Something that had never even crossed my mind, recently appeared on a Facebook group page, and really surprised me. This article by the Well blog from the New York Times was posted regarding how common it is for children, who are in the laps of an adult when going down a slide, to fracture themselves. This is due to the child’s rubber soled shoe getting caught against the slide and, unlike how when they’re alone they can just move it, because the weight of the adult is pushing on the child, this causes the fracture in the leg.
As much as I thought, no, this can’t be true? I read several comments by other parents on Facebook in response to the article which, sadly, stated that they had learned this lesson with their own little one. One mother commented
Yep, we found out the hard way when my 15 month old went down on his auntie’s lap & got a spiral fracture of his right tibia. If I ever see someone attempt to go down a slide with a child on lap, I warn them. It’s not easy to care for a toddler in a cast when they aren’t supposed to walk on the leg for 6 weeks. Yeah…try to keep a toddler still. Now at 3 years old, he has leg & knee problems. 🙁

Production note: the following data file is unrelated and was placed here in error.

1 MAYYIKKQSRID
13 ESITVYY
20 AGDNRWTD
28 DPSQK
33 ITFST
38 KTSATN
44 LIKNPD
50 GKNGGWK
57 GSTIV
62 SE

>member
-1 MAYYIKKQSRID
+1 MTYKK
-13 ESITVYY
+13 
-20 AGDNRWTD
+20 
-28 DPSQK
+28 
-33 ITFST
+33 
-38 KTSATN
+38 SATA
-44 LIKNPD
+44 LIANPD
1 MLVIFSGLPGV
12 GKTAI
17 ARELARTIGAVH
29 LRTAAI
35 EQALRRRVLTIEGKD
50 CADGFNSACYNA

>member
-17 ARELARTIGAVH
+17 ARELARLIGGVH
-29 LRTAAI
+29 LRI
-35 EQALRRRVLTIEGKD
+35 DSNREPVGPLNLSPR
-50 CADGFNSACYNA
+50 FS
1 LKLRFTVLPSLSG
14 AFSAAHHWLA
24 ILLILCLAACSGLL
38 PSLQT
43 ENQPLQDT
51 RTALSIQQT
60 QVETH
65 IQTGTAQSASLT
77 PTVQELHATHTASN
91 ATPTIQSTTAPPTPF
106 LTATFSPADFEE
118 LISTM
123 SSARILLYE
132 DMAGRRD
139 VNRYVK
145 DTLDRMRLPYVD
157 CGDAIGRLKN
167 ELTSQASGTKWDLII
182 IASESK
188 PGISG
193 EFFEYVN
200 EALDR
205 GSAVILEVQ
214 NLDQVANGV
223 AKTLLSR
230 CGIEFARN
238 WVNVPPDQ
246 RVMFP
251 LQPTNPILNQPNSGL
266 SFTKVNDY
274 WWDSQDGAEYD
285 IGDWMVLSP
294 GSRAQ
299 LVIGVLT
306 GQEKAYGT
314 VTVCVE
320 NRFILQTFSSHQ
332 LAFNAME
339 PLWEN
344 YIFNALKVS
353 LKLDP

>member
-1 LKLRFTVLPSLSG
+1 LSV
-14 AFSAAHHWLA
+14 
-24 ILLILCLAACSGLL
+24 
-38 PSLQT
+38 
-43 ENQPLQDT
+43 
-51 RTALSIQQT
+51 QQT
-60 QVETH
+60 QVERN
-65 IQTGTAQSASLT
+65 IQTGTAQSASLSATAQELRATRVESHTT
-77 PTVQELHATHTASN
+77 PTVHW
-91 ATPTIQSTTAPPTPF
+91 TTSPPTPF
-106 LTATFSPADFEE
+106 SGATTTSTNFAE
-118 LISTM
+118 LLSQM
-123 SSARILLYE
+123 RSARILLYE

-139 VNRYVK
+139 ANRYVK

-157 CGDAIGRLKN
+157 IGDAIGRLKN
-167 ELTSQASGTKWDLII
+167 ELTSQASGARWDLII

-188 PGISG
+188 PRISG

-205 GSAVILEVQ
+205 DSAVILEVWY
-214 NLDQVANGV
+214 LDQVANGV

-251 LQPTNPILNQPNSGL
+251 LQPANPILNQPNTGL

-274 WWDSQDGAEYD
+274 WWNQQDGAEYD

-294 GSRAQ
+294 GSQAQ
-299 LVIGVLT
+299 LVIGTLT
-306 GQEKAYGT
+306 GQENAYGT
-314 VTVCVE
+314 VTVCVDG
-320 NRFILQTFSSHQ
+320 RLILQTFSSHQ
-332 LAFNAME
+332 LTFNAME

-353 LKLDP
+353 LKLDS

As much as one would think that a parent going down the slide with their child would mean they are safe, we can see that many children get hurt this way. The article explains
This may be one of those counterintuitive cases when a child is safer by himself. If a foot gets caught while the child is sliding alone, he can just stop moving or twist around until it comes free. But when a child is sitting in an adult lap, the force of the adult’s weight behind him ends up breaking his leg.
Dr Ed Holt of the Anne Arundel Medical Center in Maryland, released this video in July 2011 warning parents of this type of accident, and he states in the video “I’d like to not see this fracture occur anymore.” We completely agree. This should not be happening, but this injury is not publicized enough.
The advice is to let your child go down the slide alone if you believe they are old enough and ready to, otherwise, to have them avoid it. As the parent, you need to decide which is best.
Pass on this important message to other adults!